BTW, 75dB @ 3m is quite loud. You probably reach more than 90dB during musical peaks.
Gregm, Exactly, Room Loading, if you want to feel it on your A$$ while sitting, and want the full effect of your head in the drum kit, it can happen, but this may have nothing to with picking a speaker completly, probably many in the right environment can do it.. I am not making this comment to merlins I have no clue about this speaker, but I do know all about wanting room load.. The Room acoustics whether a Large well fluffy type couch, or expensive panels can help a lot in focusing room load to the listening position.. Carpet etc...
agreed, but the vsm/super bam can play 111 db as stated. for rooms up to 4000 cubic feet, it is my opinion that they can pressurize the room easily. the ability to pressurize that room will vary depending on the equipment's and cable's tonality. if one desires a fuller tone, the speakers can be used with a variety of subs to flesh out the bass and extend it while maintaining the continuous and complete sound that the speaker has elsewhere. tonal fullness is depleted the larger the environment gets in volume. speakers with a full tone can over power smaller rooms easily especially those that have a mid bass hump.
always try to use the right tool for the job.
OK, I get you with the pressurize the room idea.
That "about 75 dB" referred to above in my post really is at the musical peaks. I set my RS meter at the fast setting and the option of noting the highest sound pressures. I have done this in the past to show my wife that my stereo really is not playing that loudly. I have not won with the numbers yet, but every so often I try :)
I just had a crashing thought! This is just another (but a different flavour) objective/subjective debate! I better not continue this at home as I see what can happen just on audio forums.
Most of the speakers in this price range are 3 to 5 ways, so it seems hard to believe that a simple 2-way can reproduce the full-range of the larger speakers.
I believe the 6.5" Scanspeak 8545 driver has a lin Xmax of +/6.5 mm. This is in the upper range for this size of driver. I'd take good quality bass sound before full range but not everyone would agree with that. Our ears are very sensitive to harmonic distortion in the bass. Fletcher-Munson egual loudness curves imply that 3rd order harmonic distortion from a 20 Hz fundamental needs to be below 1%, or over 38 dB down, in order that it is less loud than the 20 Hz fundamental!!! This is probably why reasonably priced full range speakers that are flat to 20Hz tend to produce "one note bass". (Low harmonic distortion in the extreme LF is fairly expensive and difficult to achieve)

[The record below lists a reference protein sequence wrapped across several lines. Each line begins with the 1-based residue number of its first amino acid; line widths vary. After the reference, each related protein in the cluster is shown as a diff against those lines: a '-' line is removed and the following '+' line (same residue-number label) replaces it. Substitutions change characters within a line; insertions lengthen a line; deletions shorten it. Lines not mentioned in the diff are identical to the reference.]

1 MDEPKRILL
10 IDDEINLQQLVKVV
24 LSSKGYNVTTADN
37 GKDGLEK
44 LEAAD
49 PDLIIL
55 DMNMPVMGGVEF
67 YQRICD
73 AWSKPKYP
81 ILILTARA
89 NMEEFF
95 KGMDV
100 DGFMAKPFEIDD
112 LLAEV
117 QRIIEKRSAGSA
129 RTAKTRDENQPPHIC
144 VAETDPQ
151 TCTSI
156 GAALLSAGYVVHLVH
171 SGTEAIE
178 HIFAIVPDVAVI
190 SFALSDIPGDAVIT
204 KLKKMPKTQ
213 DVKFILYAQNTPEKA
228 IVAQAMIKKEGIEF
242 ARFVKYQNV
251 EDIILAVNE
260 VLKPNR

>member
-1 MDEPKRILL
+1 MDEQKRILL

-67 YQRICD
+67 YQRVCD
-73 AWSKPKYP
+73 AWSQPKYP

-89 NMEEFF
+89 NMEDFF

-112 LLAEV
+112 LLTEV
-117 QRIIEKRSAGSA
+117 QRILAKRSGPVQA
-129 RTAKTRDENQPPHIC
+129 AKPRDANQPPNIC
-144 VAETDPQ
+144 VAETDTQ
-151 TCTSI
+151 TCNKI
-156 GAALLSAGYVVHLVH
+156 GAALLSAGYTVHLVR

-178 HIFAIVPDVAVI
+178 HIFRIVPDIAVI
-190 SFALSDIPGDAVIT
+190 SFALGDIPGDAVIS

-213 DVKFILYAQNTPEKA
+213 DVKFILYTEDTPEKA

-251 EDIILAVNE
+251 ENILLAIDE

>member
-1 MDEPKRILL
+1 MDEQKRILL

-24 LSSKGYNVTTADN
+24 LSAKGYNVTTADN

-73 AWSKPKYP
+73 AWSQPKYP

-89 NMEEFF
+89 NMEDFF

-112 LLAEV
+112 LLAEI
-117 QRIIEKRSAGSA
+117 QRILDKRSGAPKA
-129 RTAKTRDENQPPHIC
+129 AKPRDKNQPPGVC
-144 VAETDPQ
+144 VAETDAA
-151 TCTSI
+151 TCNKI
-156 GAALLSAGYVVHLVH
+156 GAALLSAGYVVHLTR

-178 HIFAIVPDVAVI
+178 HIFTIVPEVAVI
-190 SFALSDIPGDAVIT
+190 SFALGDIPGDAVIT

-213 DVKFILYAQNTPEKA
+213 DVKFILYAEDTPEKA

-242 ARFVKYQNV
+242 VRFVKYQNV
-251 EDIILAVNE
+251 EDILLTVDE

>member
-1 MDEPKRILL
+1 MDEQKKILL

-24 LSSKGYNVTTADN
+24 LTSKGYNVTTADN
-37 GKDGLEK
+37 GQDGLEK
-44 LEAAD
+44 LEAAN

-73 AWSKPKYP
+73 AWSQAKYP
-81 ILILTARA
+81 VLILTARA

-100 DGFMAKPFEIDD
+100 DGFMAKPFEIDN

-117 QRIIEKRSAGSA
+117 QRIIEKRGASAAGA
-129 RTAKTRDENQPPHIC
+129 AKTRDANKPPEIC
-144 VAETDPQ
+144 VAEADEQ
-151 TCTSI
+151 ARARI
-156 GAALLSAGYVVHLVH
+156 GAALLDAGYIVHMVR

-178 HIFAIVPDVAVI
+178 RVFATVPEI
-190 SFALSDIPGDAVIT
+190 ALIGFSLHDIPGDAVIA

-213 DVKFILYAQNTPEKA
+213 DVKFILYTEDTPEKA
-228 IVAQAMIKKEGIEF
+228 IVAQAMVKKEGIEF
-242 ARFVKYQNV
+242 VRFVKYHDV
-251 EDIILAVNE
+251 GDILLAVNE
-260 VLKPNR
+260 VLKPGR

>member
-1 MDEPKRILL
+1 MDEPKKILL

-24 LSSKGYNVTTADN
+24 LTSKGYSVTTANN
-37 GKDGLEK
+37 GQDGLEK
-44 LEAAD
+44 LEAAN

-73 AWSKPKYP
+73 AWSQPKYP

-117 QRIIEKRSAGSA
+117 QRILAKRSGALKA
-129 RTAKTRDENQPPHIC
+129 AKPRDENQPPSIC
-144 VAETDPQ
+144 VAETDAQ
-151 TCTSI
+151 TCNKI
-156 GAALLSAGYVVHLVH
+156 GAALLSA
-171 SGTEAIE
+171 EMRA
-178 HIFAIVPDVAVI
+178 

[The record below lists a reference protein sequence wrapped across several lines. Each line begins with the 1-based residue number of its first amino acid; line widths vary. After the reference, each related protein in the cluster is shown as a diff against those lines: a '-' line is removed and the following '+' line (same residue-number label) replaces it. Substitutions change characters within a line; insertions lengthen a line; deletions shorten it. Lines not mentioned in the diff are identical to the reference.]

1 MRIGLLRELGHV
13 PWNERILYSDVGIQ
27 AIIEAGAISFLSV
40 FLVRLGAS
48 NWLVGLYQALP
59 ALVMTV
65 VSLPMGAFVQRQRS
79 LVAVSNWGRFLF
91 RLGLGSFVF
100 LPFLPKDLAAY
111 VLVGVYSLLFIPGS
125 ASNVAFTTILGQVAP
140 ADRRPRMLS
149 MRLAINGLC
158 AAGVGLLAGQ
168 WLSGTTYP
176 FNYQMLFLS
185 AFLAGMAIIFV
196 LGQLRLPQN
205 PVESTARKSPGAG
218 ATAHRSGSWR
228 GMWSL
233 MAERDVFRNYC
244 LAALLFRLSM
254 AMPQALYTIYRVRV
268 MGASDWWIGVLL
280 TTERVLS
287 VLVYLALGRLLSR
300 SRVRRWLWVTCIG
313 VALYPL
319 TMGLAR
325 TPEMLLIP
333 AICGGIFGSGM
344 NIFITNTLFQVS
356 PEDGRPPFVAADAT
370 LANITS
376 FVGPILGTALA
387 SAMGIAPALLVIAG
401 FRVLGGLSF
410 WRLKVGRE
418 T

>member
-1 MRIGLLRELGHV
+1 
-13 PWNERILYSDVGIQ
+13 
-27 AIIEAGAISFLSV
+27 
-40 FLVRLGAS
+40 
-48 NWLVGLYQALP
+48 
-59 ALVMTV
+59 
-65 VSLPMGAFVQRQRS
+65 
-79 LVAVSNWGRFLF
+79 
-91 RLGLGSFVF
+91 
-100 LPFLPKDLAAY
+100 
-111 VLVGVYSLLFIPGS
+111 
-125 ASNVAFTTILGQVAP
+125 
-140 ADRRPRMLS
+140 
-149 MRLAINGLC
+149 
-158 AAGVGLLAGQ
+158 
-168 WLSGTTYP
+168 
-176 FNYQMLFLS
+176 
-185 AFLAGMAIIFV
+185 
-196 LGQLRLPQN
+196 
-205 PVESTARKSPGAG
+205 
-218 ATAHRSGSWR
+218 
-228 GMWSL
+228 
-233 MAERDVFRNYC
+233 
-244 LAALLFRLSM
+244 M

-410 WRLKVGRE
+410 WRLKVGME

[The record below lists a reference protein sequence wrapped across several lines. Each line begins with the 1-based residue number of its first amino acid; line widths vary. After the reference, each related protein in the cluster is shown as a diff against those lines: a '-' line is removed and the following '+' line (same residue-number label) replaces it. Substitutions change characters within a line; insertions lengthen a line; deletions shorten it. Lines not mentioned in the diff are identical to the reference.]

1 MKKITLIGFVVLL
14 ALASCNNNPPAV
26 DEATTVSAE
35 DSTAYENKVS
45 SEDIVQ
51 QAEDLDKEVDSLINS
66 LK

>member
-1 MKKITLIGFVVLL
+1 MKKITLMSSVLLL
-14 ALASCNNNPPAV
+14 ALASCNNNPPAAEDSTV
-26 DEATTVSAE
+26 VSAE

Our ears are very sensitive to harmonic distortion in the bass.This is news to me. In the old times, our ears' sensitivity hit the ceiling over 300Hz to ~6kHz (ballpark figures).
HD in the bass can reach very high levels; 3% at equal loudness (as per F-M or "phon" curve) is extremely good. But, usually, HD in the bass is perceived as bloated midbass...
Fletcher-Munson egual loudness curves imply that 3rd order harmonic distortion from a 20 Hz fundamental needs to be below 1%, or over 38 dB down, in order that it is less loud than the 20 Hz fundamental!!!Here you've lost me, too. You are referring to the "phon" curve?
Gregm and Swampwalker,
Sorry I was unclear.
Hearing sensitivity rises very rapdily from 20 Hz to 100 Hz. The slope is roughly 24 DB/Octave. This means a fundamental note at 20Hz and its third order (80 Hz) harmonic will sound equally loud when the third harmonic (80Hz) is played at 38 db lower level than the fundamental.
In practice this means that we are ultra sensitive to harmonic distortion from extreme LF notes...often the perception of bloated/boomy/one note bass is due to harmonic distortion. Speakers with apparently awesome bass output for their size usually exploit this distortion to good effect.....but it isn't music its just distortion!
gregm and shadorne,
some interesting facts about the 8545-06 and the superbam.
Driver/Superbam response V.S. Distortion
1) A small driver with a long X-Max ( linear response offers clean, high spl). This is equal to a larger driver with a shorter x-max.